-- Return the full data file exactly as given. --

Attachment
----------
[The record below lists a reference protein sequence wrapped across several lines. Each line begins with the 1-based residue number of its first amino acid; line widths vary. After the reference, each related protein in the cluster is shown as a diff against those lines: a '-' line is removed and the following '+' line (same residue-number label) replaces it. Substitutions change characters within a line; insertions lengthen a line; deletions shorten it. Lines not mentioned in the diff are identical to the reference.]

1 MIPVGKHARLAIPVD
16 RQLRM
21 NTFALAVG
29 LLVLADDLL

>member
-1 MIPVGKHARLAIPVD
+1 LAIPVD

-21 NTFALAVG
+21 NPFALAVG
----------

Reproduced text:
[The record below lists a reference protein sequence wrapped across several lines. Each line begins with the 1-based residue number of its first amino acid; line widths vary. After the reference, each related protein in the cluster is shown as a diff against those lines: a '-' line is removed and the following '+' line (same residue-number label) replaces it. Substitutions change characters within a line; insertions lengthen a line; deletions shorten it. Lines not mentioned in the diff are identical to the reference.]

1 MIPVGKHARLAIPVD
16 RQLRM
21 NTFALAVG
29 LLVLADDLL

>member
-1 MIPVGKHARLAIPVD
+1 LAIPVD

-21 NTFALAVG
+21 NPFALAVG